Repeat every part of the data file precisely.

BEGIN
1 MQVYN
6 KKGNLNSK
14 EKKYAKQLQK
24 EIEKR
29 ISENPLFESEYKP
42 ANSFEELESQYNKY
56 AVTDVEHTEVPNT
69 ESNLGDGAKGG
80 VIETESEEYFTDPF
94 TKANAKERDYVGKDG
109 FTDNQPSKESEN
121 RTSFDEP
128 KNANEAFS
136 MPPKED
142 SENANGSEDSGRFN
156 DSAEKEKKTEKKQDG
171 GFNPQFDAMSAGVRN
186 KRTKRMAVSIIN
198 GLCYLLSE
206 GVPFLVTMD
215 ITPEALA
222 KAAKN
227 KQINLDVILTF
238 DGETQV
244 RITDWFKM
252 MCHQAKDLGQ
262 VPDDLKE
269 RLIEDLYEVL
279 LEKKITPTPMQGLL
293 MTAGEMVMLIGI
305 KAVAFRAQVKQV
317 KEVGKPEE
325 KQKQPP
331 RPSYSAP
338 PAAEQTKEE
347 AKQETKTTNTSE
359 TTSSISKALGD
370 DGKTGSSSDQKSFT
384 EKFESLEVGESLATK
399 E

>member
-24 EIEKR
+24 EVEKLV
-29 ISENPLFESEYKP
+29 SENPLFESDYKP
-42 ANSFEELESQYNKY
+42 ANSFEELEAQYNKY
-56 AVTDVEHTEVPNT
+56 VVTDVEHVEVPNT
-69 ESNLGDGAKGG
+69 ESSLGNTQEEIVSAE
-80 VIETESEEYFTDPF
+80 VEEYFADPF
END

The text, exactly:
1 MQVYN
6 KKGNLNSK
14 EKKYAKQLQK
24 EIEKR
29 ISENPLFESEYKP
42 ANSFEELESQYNKY
56 AVTDVEHTEVPNT
69 ESNLGDGAKGG
80 VIETESEEYFTDPF
94 TKANAKERDYVGKDG
109 FTDNQPSKESEN
121 RTSFDEP
128 KNANEAFS
136 MPPKED
142 SENANGSEDSGRFN
156 DSAEKEKKTEKKQDG
171 GFNPQFDAMSAGVRN
186 KRTKRMAVSIIN
198 GLCYLLSE
206 GVPFLVTMD
215 ITPEALA
222 KAAKN
227 KQINLDVILTF
238 DGETQV
244 RITDWFKM
252 MCHQAKDLGQ
262 VPDDLKE
269 RLIEDLYEVL
279 LEKKITPTPMQGLL
293 MTAGEMVMLIGI
305 KAVAFRAQVKQV
317 KEVGKPEE
325 KQKQPP
331 RPSYSAP
338 PAAEQTKEE
347 AKQETKTTNTSE
359 TTSSISKALGD
370 DGKTGSSSDQKSFT
384 EKFESLEVGESLATK
399 E

>member
-24 EIEKR
+24 EVEKLV
-29 ISENPLFESEYKP
+29 SENPLFESDYKP
-42 ANSFEELESQYNKY
+42 ANSFEELEAQYNKY
-56 AVTDVEHTEVPNT
+56 VVTDVEHVEVPNT
-69 ESNLGDGAKGG
+69 ESSLGNTQEEIVSAE
-80 VIETESEEYFTDPF
+80 VEEYFADPF